On a general level, deconditioning is a gradual physiological process whereby the level of physical conditioning and corresponding physical performance ability of the individual is reduced. "Out of shape" is the common expression used to convey this meaning. On a more sport-specific level, deconditioning is sometimes used as a planned period of inactivity to achieve a specific physiological end.

Two vastly different circumstances are the best examples of the deconditioning process. When astronauts and scientists work for extended periods in the manned stations that function in the weightless environment of space, the most common observable physical phenomenon in the space station inhabitants is a pronounced loss of muscle mass, reduced cardiovascular function, and reductions in bone density. The space stations have no facility where the residents can use their muscles against resistance, the counterforce required to build muscle. The decline in cardiovascular function stems from the same reason. The loss of physical fitness is unrelated to the otherwise sound nutritional practices observed by these space travelers.

Persons who have been bedridden with an illness for a significant time are subject to the same types of physiological deterioration as the astronauts. Muscles that are inactive and that are not required to perform the usual baseline functions associated with posture and support of the musculoskeletal system will decline over time. The process of deconditioning as it applies to overall general fitness ranges from a decline from peak fitness to a loss of competitive fitness, to a sedentary, non-athletic life, to a physically reduced condition where previously healthy body functions are at risk in the face of stress of any kind.

The natural athlete, who is not required to train to compete on a high level, is more myth than reality. There are individuals who are fortunate enough to have either superior genetics, such as a higher-than-normal base metabolic rates (BMR), or tend to stay more naturally slim than other persons. Certain individuals have other natural qualities, such as balance and hand-eye coordination, which are available for use in what are otherwise deconditioned bodies. The rules regarding the preservation of muscle structure, bone density, and cardiovascular fitness are dependent on the exercise of each of these essential bodily systems to maintain strength and fitness.

Deconditioning often occurs as the result of a cycle that begins with an injury, when the athlete does not maintain a level of physical activity through the period of recovery. Although the period within which deconditioning will occur varies from athlete to athlete, a measurable loss of muscular and cardiovascular fitness will be observed in most athletes after a period of inactivity of 14 days or longer. After the inactive period, it is common for the athlete to return to training at a level similar to that which he or she was accustomed at the peak level. When this approach is adopted on the athlete's return to training, the athlete is exposed to a greater risk of injury due to the reduced physical capabilities created by deconditioning. The new injury will often trigger a further spiral of inactivity and physical reduction. In such circumstances, the athlete must be firmly directed to return to training at a very reduced level in comparison to any previous training standards, to undertake a slow and steady rebuilding process.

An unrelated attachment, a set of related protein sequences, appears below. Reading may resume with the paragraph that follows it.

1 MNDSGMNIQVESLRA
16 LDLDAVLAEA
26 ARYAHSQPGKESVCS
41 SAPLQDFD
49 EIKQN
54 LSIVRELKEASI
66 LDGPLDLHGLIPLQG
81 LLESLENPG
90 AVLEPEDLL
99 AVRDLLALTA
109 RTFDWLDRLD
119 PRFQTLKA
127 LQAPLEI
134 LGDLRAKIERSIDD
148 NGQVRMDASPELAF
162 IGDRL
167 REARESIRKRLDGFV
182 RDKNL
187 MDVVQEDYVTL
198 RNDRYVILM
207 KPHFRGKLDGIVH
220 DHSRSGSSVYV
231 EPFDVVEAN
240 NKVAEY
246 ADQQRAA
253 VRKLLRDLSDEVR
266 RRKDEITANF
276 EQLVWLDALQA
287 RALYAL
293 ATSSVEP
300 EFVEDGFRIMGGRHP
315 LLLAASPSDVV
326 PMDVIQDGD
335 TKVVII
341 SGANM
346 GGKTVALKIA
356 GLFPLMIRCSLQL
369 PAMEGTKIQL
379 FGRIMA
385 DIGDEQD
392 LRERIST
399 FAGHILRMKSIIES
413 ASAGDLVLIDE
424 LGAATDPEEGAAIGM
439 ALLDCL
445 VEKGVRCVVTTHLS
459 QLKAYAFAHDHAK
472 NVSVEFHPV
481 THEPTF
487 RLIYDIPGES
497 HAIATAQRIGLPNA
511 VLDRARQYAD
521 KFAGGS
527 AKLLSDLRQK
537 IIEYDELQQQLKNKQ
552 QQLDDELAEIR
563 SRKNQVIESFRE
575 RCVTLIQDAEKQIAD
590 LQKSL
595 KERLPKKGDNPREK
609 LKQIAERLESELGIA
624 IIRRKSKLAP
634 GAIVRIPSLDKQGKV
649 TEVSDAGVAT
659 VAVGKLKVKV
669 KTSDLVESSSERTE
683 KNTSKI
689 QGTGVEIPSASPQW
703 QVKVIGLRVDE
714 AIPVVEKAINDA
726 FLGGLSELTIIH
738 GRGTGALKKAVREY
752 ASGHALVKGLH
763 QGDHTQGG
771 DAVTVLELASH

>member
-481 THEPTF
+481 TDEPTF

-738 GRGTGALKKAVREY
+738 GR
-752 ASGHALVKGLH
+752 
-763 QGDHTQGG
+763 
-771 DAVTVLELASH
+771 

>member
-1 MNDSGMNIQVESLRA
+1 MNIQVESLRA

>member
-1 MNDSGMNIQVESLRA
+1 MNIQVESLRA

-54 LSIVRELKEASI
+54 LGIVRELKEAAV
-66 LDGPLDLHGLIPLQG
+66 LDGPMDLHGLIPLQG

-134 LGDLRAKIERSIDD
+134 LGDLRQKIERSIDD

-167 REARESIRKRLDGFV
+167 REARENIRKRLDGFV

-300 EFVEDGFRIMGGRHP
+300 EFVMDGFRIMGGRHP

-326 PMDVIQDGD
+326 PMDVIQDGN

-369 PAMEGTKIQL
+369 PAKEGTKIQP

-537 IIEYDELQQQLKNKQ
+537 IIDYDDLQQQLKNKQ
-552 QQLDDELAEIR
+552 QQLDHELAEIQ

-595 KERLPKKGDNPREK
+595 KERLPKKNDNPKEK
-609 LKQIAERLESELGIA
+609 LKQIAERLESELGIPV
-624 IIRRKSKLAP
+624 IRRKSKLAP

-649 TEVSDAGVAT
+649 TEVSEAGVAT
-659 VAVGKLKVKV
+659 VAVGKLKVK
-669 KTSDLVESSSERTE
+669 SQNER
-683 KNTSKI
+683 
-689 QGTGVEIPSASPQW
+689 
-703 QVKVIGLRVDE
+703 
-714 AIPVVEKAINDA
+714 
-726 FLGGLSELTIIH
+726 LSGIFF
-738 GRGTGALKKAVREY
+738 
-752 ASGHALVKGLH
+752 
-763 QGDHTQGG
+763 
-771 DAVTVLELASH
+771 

In bodybuilding and strength training, deconditioning is used in a strategic manner. Strength training principles with respect to the building of muscle mass are founded on the principle of overload, in which the muscles are sufficiently stressed to produce micro-tears in the muscle fiber as a result of regular workouts. The body will naturally repair this damage with the production of myoblasts, the muscle cells that form in the areas of cellular damage. The repair cells ultimately produce a bigger and stronger muscle.

Strength training research suggests that when the athlete has worked in accordance with a focused strength program, a structured downtime period at the end of the training cycle, which may extend from approximately five to ten days, will prove beneficial to ultimate muscle gain. The muscles at the end of the scheduled deconditioning will retain all of the myoblasts produced by the body to repair the micro-tear tissue, while preserving the ability to sustain further tears to generate new myoblasts.

Deconditioning has also proven beneficial in the control of heart arrhythmia in athletes. Arrhythmia is a condition that can cause heart rate to accelerate out of control, leading to heart failure and death if first aid—in the form of defibrillation—is not immediately available. Arrhythmia is a condition that is both genetic in origin as well as presenting as a factor contributing to the overdeveloped heart muscle wall observed in some elite-level athletes. Deconditioning periods of approximately nine weeks, followed by a gradual return to athletic training, have proven to reduce the incidence of arrhythmia reoccurrence.

SEE ALSO Fitness; Health; Longevity; Overtraining.